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Thread: Altering Original Tempo

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    Default Altering Original Tempo

    Wondering to what degree or any do you alter original tempos in a song. Not because of an inability to play the original tempo but to move it in a different direction. As an example I've seen folks play East Tennessee Blues at blazing speeds but what about moderately fast? I like the clean notes and the bluesy feel.

    In a different direction I worked up an instrumental on my acoustic guitar of the Beatles "No Reply" from their moderate tempo to a really slow tempo and I love the direction it takes the tune. So slow to moderate, moderate to slow on and on

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    Default Re: Altering Original Tempo

    I play East Tennessee Blues with a nice bouncy feel, not fast. I think any tempo you like is fine.
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    Default Re: Altering Original Tempo

    I hear you and agree any tempo one likes is fine. I just don't ever play with anyone cause there is noone in my area to play with. I do like creative players who play with feeling and soul...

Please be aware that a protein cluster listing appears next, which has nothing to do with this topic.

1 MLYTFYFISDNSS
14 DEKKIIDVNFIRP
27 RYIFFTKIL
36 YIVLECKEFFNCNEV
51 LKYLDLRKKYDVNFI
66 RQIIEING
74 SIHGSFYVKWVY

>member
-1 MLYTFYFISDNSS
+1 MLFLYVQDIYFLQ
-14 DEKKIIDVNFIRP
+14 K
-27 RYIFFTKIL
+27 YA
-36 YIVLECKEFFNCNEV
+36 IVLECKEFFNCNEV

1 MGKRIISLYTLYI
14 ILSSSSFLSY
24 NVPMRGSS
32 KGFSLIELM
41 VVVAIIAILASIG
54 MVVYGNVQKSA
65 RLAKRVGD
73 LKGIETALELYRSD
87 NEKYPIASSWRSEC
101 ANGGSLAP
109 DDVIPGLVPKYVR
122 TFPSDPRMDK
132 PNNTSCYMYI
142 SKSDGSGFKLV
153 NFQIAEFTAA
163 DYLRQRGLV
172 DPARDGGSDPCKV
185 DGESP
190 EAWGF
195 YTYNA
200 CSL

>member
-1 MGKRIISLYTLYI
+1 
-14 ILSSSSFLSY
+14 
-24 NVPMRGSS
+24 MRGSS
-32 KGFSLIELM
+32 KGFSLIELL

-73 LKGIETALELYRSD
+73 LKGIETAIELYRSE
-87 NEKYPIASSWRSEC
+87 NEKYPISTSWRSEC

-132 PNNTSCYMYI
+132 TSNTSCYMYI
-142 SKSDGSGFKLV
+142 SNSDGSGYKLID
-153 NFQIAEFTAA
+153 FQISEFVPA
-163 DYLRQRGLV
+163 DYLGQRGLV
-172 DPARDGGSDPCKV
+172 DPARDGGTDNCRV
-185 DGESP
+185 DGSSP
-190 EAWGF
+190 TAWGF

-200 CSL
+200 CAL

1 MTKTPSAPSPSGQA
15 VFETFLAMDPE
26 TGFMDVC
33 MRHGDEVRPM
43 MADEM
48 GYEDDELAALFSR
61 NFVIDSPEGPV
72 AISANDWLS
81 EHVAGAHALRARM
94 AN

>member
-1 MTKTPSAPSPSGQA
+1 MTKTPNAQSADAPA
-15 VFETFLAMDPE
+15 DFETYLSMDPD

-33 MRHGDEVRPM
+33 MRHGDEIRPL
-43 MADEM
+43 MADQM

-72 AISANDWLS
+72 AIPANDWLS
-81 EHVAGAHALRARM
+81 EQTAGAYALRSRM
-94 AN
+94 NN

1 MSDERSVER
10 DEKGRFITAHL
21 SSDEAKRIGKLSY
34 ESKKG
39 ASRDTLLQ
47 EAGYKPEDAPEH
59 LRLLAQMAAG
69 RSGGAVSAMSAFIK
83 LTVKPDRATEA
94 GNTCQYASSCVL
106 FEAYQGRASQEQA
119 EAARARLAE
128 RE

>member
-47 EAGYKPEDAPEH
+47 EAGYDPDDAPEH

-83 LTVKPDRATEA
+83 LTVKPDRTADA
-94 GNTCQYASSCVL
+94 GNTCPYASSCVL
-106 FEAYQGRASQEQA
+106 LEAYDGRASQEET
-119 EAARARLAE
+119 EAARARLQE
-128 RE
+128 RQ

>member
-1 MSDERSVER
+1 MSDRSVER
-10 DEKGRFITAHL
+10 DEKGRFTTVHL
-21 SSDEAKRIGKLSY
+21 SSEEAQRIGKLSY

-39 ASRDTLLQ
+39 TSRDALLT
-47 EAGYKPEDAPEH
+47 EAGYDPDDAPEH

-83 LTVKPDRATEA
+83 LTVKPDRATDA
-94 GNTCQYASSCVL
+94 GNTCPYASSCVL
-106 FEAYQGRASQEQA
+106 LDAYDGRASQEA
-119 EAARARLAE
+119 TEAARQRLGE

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    Default Re: Altering Original Tempo

    A lot of the old time, traditional and Celtic music doesn’t list the tempo on the sheet music. If you haven’t listened to how a lot of people play the tune, you have no idea of what’s too fast or too slow. From what I have read about Celtic music, it’s tempo is dependent on what the music is being played for. Dance tempo is structured to meet the requirements of the dancers. Music played for something to listen to is open to interpretation. I like listening to a variety of versions by different players to help get the feel of a tune.

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    Default Re: Altering Original Tempo

    Heck, I'll do a waltz in 4/4, a rocker as a dirge, and anything else I can think of. I do Prince as a bluegrass tune. It is great fun to see the younger bands play with musical ideas. Recordings are a snapshot of what someone did on a particular day, not a carved in stone ideology. Once you can, the temptation is to play fiddle tunes fast, but slowing them down and letting notes bloom is really fun.
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    Default Re: Altering Original Tempo

    Quote Originally Posted by Brian560 View Post
    ... From what I have read about Celtic music, itís tempo is dependent on what the music is being played for...
    ... and whether it's the first pint or the fourth!
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    Some Ability - No Talent MikeZito's Avatar